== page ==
The UK’s Green Deal: a modelled case study impact review

Panel: 5B. Cutting the energy use of buildings: Policy and programmes

This is a peer-reviewed paper.

Authors:
Vicky Ingram, Heriot Watt University, United Kingdom
David Jenkins, Heriot Watt University, United Kingdom

Abstract

The UK Government’s most recent policy to combat rising carbon emissions is the Green Deal: aiming to reduce emissions from the existing building stock by providing loans to homeowners for energy efficiency improvements. The cost of the loan is paid back through electricity bills, and is related to the savings predicted for the chosen measure(s). The loan stays with the home, rather than the owner, so measures with a long payback are not prohibited providing they comply with the ‘Golden Rule’: payback must be less than the modelled savings. The savings are calculated using the Reduced data Standard Assessment Procedure (RdSAP), the accredited tool for Green Deal assessments and Energy Performance Certificate calculations. While an updated version of the RdSAP tool will be used for Green Deal calculations (using occupancy-related “in-use” factors to adjust estimated bill savings), there are still serious concerns around the ability of such a method to predict savings with enough accuracy to approximate regular monthly loan repayments that are less than real savings.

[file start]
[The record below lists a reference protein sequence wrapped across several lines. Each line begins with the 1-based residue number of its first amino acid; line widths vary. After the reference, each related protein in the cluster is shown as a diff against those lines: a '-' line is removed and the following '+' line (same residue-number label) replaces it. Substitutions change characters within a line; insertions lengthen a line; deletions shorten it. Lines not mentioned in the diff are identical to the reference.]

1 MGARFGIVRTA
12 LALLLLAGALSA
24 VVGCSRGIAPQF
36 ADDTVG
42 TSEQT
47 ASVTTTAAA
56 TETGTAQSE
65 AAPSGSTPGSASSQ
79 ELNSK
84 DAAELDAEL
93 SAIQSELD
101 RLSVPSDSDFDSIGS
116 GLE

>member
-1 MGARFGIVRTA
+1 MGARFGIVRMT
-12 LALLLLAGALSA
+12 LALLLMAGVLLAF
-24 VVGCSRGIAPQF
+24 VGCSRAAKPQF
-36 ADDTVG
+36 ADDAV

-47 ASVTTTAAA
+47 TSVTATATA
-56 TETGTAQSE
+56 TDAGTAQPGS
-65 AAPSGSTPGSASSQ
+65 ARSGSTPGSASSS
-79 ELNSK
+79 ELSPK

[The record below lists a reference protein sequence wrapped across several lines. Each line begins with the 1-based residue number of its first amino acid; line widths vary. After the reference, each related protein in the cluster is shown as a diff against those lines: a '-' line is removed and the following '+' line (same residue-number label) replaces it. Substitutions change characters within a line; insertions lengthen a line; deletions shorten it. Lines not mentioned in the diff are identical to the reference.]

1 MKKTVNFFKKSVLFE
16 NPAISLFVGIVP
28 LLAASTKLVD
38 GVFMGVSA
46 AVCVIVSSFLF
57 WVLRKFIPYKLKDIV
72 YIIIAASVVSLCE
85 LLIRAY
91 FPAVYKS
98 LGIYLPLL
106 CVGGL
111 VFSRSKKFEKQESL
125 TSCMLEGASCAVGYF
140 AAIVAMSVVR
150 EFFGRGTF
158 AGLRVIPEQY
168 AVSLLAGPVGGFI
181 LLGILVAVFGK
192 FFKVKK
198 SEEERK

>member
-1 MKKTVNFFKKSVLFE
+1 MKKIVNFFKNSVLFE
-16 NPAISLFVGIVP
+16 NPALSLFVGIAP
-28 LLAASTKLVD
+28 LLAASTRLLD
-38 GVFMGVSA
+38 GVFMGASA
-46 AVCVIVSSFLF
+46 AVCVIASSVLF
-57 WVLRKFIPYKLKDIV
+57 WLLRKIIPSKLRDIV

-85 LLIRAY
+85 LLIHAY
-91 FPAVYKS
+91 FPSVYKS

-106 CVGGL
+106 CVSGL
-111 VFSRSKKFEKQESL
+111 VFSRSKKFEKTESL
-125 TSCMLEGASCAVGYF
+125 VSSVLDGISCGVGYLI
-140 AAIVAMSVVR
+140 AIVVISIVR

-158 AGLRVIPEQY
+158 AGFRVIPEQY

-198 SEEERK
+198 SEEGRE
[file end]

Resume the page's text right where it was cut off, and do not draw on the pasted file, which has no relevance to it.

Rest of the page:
This paper applies Green Deal assessments to a number of case study dwellings that each has unique challenges to overcome in an effort to improve their energy performance. These challenges include the presence of solid walls and listed building status (restricting what work can be undertaken), though some case studies will be less hard-to-treat. The sensitivity of the calculation method is investigated to gain further understanding into the likely impact of the policy, and the validity of using the RdSAP method to estimate the savings will be assessed. Additionally, based on the findings, the problem of making the scheme attractive to both householder and loan provider will be discussed.

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